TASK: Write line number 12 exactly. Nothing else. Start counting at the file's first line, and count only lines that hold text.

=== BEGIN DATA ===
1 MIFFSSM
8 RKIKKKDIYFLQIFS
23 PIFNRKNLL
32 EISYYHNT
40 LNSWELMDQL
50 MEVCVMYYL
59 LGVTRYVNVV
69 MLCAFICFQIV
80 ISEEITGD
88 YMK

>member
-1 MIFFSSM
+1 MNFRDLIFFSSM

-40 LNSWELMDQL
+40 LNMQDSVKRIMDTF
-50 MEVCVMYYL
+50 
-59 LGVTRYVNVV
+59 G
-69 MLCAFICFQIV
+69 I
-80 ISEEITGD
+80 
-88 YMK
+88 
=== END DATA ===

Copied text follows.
-1 MIFFSSM